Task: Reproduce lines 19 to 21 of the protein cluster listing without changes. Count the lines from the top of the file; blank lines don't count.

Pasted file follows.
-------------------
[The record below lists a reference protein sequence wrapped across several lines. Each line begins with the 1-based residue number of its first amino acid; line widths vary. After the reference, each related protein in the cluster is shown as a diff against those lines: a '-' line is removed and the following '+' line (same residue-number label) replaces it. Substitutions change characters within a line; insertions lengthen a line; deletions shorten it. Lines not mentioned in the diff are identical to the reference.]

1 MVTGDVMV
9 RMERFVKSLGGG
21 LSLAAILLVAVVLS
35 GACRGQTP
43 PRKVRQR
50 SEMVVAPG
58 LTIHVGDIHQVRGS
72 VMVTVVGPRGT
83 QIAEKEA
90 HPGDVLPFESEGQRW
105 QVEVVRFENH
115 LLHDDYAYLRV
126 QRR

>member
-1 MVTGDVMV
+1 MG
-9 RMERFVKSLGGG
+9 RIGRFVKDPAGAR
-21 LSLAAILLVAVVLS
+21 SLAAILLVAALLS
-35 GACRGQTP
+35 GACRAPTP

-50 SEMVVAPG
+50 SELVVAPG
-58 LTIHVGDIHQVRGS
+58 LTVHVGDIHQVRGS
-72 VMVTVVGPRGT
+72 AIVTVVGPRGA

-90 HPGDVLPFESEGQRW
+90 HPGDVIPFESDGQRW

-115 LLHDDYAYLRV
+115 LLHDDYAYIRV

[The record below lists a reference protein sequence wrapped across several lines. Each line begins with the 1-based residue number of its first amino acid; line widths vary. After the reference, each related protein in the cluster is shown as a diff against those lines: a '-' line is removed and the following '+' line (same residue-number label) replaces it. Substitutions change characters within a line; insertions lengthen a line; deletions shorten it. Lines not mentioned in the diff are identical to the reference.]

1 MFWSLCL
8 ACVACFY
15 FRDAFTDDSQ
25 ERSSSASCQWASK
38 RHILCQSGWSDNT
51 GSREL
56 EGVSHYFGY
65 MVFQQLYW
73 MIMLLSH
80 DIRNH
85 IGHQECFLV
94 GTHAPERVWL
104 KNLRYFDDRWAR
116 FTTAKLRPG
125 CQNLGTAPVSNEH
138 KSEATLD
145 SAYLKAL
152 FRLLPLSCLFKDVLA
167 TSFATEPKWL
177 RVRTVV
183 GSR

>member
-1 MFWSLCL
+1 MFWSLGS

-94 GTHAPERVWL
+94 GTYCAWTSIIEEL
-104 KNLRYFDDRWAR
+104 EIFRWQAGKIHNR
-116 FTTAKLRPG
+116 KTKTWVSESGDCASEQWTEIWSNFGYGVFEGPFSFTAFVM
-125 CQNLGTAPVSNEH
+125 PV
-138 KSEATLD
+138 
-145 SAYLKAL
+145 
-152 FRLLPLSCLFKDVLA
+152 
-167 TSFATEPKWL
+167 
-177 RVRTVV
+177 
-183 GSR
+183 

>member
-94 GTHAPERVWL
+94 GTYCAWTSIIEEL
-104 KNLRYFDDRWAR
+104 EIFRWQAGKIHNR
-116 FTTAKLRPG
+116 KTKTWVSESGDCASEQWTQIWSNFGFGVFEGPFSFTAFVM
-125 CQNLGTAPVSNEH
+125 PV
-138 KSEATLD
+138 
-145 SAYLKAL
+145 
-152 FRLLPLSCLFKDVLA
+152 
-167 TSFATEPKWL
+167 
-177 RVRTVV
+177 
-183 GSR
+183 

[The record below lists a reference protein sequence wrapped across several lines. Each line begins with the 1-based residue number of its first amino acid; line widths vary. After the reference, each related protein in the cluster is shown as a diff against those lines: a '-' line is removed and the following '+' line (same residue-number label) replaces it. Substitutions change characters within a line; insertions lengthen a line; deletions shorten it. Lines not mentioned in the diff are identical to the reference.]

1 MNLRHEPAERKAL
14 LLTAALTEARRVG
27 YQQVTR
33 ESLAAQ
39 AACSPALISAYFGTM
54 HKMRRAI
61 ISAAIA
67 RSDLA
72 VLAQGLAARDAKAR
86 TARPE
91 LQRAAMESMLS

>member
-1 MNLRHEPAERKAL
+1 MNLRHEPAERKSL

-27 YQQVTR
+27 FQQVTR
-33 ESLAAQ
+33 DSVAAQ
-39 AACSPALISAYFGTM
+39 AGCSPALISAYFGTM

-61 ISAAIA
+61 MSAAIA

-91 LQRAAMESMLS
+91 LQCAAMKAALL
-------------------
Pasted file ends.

+9 RIGRFVKDPAGAR
-21 LSLAAILLVAVVLS
+21 SLAAILLVAALLS